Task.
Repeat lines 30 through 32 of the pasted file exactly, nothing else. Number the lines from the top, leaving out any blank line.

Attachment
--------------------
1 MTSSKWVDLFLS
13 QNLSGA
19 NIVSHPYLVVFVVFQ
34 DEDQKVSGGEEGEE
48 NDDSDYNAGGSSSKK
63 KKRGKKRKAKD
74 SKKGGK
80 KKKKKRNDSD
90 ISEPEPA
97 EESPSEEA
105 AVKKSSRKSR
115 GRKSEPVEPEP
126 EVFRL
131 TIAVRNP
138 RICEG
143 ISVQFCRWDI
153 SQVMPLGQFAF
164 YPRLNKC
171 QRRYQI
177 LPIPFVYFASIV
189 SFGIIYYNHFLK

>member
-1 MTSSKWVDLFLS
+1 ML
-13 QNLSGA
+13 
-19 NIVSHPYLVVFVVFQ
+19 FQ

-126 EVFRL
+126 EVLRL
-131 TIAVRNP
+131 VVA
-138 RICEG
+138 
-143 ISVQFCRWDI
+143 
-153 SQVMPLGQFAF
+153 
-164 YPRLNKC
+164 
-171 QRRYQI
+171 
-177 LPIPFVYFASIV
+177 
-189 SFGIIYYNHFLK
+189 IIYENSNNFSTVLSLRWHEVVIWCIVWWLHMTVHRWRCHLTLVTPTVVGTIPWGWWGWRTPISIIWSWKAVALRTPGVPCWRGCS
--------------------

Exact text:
+126 EVLRL
-131 TIAVRNP
+131 VVA